Posted in Animal Fiction, Fiction, Fiction, Intermediate, Middle Grade, Tween Reads

Middle Grade Animal Fiction: Say hello to your new best friends!

Animal fiction is always popular – that’s why there’s so much of it! – and I’ve been getting a bunch of animal adventures to read over the last few months. Great for book bundles, Summer Reading, or just keeping in mind for your animal fiction fans, here are two I’ve just finished:

 

Hotel Flamingo, by Alex Milway, (March 2021, Kane Miller), $5.99, ISBN: 9781684641260

Ages 7-10

Originally published in the UK in 2019, this is the first in an intermediate/middle grade series that’s just hitting US shores and it is hilarious. Anna is a young girl who recently inherits Hotel Flamingo, a once glamorous hotel that’s seen better days. Mr. Bear and Mr. Lemmy, the previous administration’s employees, have stayed on, trying to keep the lights on and the water running, and are happy to see Anna, hoping she’ll bring back the hotel to its former glory. As she mulls over how to compete with The Glitz Hotel, run by – oh yes, my friends – Ronald Ruffian, the demanding, boorish hotelier/businessman determined to keep his hold on Animal Boulevard’s clientele, Anna realizes a strength that the Flamingo has: they’ll treat all animals, even bugs, with dignity, respect, and as welcomed guests. With a cast of memorable and fabulous animal characters and situations, this first outing makes me want to check into the Hotel Flamingo again and again. The writing is wonderfully paced, engaging, and pink-and-black two color illustrations throughout make this a great bridge between intermediate chapter books and middle grade novels. A lovely story of teamwork, respect, and hard work paying off, kids will also love Anna, a human girl, being surrounded by new, anthropomorphic, animal friends. There are four books in total (so far?) in the Hotel Flamingo series; keep an eye out for the next ones.

Visit author Alex Milway’s website for a newsletter, free ebooks and excerpts, and his blog.

The Hotel Flamingo series works with the Tails and Tales Summer Reading theme and the Reading Takes You Everywhere theme! Ask your readers what kind of animals would run their hotel, and with what jobs, and cast an animal/human talent show. You’re bound to get some great responses. Print out a passport template (there are a bunch of good ones, for free, on TeachersPayTeachers.com) and either have kids create their own stamps or find some fun ones online. We’ve been stuck inside for a year – it’s time to (armchair) travel!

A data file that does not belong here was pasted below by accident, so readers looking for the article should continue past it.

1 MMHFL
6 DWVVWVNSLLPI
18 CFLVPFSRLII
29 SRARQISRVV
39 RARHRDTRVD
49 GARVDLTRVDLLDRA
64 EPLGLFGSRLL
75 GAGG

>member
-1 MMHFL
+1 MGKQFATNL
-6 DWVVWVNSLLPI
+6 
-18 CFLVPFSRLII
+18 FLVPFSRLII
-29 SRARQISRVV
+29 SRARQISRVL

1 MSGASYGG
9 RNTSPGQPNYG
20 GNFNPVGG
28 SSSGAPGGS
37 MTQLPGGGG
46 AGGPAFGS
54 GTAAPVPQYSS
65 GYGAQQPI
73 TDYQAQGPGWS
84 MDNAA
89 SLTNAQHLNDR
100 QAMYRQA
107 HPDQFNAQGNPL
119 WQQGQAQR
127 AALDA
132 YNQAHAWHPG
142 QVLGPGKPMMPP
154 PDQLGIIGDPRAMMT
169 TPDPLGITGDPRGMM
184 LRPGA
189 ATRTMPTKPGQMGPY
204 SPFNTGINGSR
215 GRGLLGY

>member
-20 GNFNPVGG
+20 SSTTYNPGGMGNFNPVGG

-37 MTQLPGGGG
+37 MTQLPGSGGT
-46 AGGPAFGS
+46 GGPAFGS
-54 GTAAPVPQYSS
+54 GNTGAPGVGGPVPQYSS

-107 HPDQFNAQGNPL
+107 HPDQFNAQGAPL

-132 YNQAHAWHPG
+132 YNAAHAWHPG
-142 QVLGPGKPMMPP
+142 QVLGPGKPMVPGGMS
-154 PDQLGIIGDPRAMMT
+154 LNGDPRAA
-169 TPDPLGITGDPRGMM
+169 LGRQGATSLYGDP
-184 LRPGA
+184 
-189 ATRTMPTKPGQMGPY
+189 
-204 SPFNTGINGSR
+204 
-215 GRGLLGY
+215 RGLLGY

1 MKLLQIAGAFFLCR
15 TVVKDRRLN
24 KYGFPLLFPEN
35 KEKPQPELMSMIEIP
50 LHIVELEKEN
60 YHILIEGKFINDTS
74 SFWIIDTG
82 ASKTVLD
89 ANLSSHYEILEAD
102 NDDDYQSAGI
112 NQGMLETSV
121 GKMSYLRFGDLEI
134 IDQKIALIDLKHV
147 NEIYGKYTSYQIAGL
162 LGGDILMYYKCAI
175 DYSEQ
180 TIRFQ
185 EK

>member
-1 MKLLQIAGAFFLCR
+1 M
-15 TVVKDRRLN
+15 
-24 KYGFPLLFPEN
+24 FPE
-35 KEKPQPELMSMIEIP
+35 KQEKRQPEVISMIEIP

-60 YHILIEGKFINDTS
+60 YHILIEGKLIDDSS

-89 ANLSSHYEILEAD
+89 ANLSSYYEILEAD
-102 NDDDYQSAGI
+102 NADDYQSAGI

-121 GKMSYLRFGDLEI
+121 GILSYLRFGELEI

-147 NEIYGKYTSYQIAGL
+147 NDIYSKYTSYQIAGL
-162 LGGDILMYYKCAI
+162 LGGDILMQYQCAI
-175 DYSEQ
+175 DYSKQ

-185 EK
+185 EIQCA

Dog Squad, by Chris Grabenstein, (May 2021, Random House Books for Young Readers), $16.99, ISBN: 9780593301739

Ages 8-12

Mr. Lemoncello’s Library author Chris Grabenstein hits gold again with Dog Squad – the beginning to what I hope is a new series. Fred is a nice dog who’s had a rough time of it in his just about two years of life. He had a home with Susan, who loved him and treated him so well… until she chose her stuck-up boyfriend over Fred. Then, he was adopted from the shelter by a lout named Tony, who wanted to turn him into a guard dog by “toughening him up”, which really meant abusing him and neglecting him. Fred’s only refuge was the show, Dog Squad, where Duke, Scruffy, and Nala, three heroic dogs, had exciting adventures every week! When Tony kicks Fred out and he ends up in a shelter, it’s good fortune that he’s adopted again: this time, by Jenny, the producer of Dog Squad, and her niece, Abby, who claims to be a dog psychic! Fred’s thrilled to meet his idol, but he’s crushed when Duke turns out to be pretty awful in real life. The tables turn when Duke’s injured and Fred, who resembles Duke, is asked to stand in for Duke on Dog Squad until he heals up, but Fred isn’t brave like he thinks Duke is. It’ll take some real-life adventure, including standing up to bullies. to help Fred understand that bravery takes all sorts of forms, but it’s something that starts inside you. A touching story about friendship, self-worth, and finding a forever home, Dog Squad was inspired by Chris Grabenstein’s dog, Fred: have tissues when you read his words about Fred at the end of the story. Black and white cartoon illustrations throughout will make readers wonder when this will become a movie (at least, that’s what I was thinking). Have kids who loved Paw Patrol but have aged up from Easy Readers and 8×8 media tie-ins? This is your new go-to book. The story even has Paw Patrol-esque catchphrases like, “Pawsome!”

More Summer Reading tie-ins: Tails and Tales, sure, but the Dog Squad team travels around the New York/tri-state area to shoot their show. Maybe consider mapping the areas mentioned in the story? If you’re using reading passports, put a Dog Squad stamp in there (or, you know, New York and Connecticut stamps) for your readers!

Visit Chris Grabenstein’s author page for a Dog Squad excerpt and video piece on the real Fred’s story (and Mr. Lemoncello stuff galore).